Not so much in its challenge to Australia’s contemporary cultural identity (something he is largely known and regarded for), but for translating those ideals to landscape works inspired by the far South Coast of New South Wales Australia. The result, a 21-piece exhibition at the Bega Valley Regional Gallery, chases freedom, the tide and slow looking. The effect on him, profound as it may be, is outlined in our interview below.
Feature image by Nick Walker
When you look back at a career spanning over fifteen years, how do you feel about your decision to pursue art full time?
Looking back into the lens of decision making is always dangerous. As a young boy, painting was something I wanted to do desperately and was finally prepared to leap for as I got a bit older. Art is not one of the smartest career choices on a lot of levels, but it is one of the most beautiful, and when it works you get to create each day, have a voice, and be part of a world full of passionate and interesting people. I feel pretty damn lucky to roll out of bed each day.
Has your technique changed in the shorter term?
Definitely, and I hope that keeps changing. I don't want to make the same paintings I did five years ago. I like to think of painting as a voice, and as you mature your voice changes a little bit. As the years pass you go deeper into your practice, you keep discovering through risk-taking and you feel like you're pushing further which is what you need to do to keep the rush that you get from making a good painting. You can't revisit the magic of past moments.
Your new show, ‘Inlet/Outlet’ came about from an artist residency in the deep south coast, can you run us through the experience of putting this together?
Recently I was part of a still-life show at the Bega Regional Gallery. While I was there the director of the gallery (Ian Dawson) proposed an idea for a residency that he wanted to do annually. I was lucky enough to be the first artist to receive it.
I travelled to Bega without many expectations. Residencies are great for artists because they sling you out of 'groundhog day' and make you think differently. New environments are critical for sparking new ideas. I turned up to this unique house in a national park, very secluded and isolated, no reception, a beautiful pristine inlet on a strip of a coast I'd never visited before. It was a 6-hour drive to Sydney and the landscape was magical. It also came about at a really important time of my life; I went with my wife who was pregnant at the time, only a month or so until the arrival of our baby boy which was a momentous change for us and a special time for us to sit off the grid for a few weeks.
Did this immersion into a new environment cause a dramatic shift artistically?
Something weird happened to me down there. I wanted to let go. My style has always been pretty controlled and as I've gotten older (and as many artists do when they age) I have started to celebrate the paint doing more of the work; being more free and bold and having stronger marks. When you look at some art students, they dab away nervously and kill the beauty of spontaneous marks. I think becoming a father was critical for me to start giving in to forces far greater than me.
I produced a lot of watercolours while I was there. The National Parks Association weren't too excited about me using oil paints as (rightly so) they are serious about protecting the land. But [the watercolours] allowed me a spontaneity that I had been missing. I wanted to translate the freedom of these watercolours into larger oil paintings, so that became one of the aims of this show.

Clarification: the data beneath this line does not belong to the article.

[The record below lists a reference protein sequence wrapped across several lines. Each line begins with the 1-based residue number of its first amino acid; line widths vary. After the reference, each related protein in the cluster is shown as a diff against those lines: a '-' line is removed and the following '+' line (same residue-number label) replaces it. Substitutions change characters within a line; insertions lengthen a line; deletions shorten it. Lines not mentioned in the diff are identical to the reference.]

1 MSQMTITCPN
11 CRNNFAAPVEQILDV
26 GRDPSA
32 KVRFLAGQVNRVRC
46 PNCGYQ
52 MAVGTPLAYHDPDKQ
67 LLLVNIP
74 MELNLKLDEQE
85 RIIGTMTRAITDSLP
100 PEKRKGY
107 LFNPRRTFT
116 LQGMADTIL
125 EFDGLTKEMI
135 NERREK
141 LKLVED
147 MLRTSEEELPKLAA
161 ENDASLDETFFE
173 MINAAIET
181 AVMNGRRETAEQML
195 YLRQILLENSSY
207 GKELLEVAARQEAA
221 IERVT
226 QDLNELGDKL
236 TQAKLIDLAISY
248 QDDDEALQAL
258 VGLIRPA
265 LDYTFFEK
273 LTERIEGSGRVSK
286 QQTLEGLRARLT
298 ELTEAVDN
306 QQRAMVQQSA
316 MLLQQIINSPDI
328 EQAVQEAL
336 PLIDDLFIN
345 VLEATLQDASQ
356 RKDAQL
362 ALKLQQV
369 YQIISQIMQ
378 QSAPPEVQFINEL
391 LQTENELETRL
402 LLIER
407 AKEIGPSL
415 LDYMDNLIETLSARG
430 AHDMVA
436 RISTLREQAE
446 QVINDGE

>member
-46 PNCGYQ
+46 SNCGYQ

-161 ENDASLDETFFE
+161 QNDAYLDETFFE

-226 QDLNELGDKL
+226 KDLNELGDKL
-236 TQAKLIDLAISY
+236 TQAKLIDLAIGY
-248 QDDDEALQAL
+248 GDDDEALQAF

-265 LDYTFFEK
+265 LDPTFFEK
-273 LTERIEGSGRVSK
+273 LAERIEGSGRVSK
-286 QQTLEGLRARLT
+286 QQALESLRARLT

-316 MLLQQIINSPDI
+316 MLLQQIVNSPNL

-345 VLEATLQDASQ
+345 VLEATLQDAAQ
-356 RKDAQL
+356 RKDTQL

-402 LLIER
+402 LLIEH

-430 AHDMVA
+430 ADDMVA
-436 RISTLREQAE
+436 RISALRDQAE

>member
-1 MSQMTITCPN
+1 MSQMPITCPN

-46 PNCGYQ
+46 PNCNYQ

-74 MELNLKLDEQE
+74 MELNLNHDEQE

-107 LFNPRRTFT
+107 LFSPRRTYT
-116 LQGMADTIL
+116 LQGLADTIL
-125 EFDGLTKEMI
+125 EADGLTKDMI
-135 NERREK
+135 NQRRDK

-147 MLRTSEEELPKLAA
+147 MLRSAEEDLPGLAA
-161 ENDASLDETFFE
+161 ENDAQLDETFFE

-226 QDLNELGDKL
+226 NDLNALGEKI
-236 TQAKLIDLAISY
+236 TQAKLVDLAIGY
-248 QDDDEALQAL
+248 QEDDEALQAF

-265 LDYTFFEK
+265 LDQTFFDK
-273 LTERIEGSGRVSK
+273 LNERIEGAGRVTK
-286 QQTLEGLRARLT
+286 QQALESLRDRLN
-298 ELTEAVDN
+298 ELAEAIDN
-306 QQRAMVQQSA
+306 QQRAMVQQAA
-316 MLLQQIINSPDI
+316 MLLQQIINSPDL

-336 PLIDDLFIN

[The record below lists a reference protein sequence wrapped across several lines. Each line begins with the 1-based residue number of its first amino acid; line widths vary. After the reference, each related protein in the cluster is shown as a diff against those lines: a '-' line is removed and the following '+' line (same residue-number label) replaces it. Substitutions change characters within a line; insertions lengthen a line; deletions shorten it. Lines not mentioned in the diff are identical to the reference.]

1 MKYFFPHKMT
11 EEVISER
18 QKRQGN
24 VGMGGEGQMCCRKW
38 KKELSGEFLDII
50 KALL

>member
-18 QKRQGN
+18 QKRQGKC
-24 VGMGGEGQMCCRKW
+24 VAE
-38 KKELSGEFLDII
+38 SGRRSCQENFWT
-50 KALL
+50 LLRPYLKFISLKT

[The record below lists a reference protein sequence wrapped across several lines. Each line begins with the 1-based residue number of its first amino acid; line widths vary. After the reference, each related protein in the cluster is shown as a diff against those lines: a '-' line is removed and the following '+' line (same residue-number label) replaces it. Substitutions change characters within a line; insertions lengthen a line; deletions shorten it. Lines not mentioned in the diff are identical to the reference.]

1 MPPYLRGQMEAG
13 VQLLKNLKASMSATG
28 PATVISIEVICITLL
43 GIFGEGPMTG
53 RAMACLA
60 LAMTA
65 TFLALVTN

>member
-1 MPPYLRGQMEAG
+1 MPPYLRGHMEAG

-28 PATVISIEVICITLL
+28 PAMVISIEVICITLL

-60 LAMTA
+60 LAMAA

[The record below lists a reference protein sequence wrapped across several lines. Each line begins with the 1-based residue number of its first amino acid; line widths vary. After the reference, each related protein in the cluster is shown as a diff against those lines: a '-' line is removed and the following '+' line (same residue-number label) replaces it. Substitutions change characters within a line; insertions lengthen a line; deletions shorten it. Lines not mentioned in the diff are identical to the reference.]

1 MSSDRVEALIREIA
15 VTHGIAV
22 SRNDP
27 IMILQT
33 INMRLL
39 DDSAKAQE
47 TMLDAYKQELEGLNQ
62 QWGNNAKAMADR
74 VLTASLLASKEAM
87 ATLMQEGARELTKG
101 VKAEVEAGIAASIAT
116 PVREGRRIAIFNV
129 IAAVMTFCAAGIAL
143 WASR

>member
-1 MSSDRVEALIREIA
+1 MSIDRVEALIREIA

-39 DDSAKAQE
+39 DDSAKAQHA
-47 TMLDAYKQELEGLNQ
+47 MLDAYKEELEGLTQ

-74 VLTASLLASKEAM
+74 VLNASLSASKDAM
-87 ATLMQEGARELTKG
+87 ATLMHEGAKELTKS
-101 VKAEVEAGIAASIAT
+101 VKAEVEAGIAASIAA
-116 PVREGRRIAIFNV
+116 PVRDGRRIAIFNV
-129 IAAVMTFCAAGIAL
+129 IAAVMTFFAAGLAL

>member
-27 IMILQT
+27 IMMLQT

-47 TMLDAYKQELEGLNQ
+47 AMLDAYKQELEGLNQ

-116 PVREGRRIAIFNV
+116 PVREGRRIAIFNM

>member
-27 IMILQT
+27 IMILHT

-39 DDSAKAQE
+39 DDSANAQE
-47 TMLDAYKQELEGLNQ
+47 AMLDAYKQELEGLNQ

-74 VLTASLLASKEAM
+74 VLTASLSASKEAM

Becoming a father was critical to start giving in to forces far greater than me.Julian Meagher
I’ve always enjoyed your allusions to modern Australian identity, particularly through the depiction of objects and iconography that could only be recognised here. How do you achieve that through landscapes?
Interesting question. I've always been pretty fascinated by our collective cultural or inherited history of what it means to be Australian, not quite knowing who we are while growing as the country does. There is an identity challenge we all face of what it means to be Australian, and I've always liked to find objects to bounce that idea around. Painting landscapes as a white male, you can't stop thinking (as you stand on a point or a beach or listen to the forest) about your relationship to country and your history within it; what we've done wrong and what we need to do to start reconciling previous colonial failures. These things are always in the back of your mind as you paint the Australian landscape; it is a very loaded and symbolic subject matter.
You mentioned before the isolation of your residency, did the lack of constant information (from mobiles and such) change your process at all?
I think it was just the slowness. Life for me just seems to go faster and faster and that's not always the best thing for an artist. Sometimes you want to look at things for a few hours before you start painting. We live in a world of such immediacy and impatience that art is one of the last remaining crafts that involve the hand; slow observation, going back before you go forward, that's all a beautiful part of painting. The isolation allowed me to think more about that and long for that slower speed of working.
My day was governed more by the tides than by a watch or phone. That's a rare way to live.Julian Meagher
Would you live permanently down there?
I'm now back in the city, finishing this series in a hot warehouse in Marrickville next door to a cheese factory and a brothel. I'm hanging onto the silence of nature and the ring of bellbirds as the soundtrack of the day; no phones buzzing or texts coming in, fishing for hours, watching the tides come in and go out.